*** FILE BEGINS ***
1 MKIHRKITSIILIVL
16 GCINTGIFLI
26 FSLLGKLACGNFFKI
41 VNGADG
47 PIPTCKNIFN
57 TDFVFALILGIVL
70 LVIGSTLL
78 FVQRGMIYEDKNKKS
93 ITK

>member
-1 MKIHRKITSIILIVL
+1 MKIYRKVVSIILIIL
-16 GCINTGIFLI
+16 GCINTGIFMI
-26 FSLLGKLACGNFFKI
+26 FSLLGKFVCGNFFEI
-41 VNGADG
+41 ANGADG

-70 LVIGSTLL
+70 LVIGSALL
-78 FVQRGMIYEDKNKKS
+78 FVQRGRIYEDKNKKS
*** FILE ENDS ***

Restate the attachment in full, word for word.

1 MKIHRKITSIILIVL
16 GCINTGIFLI
26 FSLLGKLACGNFFKI
41 VNGADG
47 PIPTCKNIFN
57 TDFVFALILGIVL
70 LVIGSTLL
78 FVQRGMIYEDKNKKS
93 ITK

>member
-1 MKIHRKITSIILIVL
+1 MKIYRKVVSIILIIL
-16 GCINTGIFLI
+16 GCINTGIFMI
-26 FSLLGKLACGNFFKI
+26 FSLLGKFVCGNFFEI
-41 VNGADG
+41 ANGADG

-70 LVIGSTLL
+70 LVIGSALL
-78 FVQRGMIYEDKNKKS
+78 FVQRGRIYEDKNKKS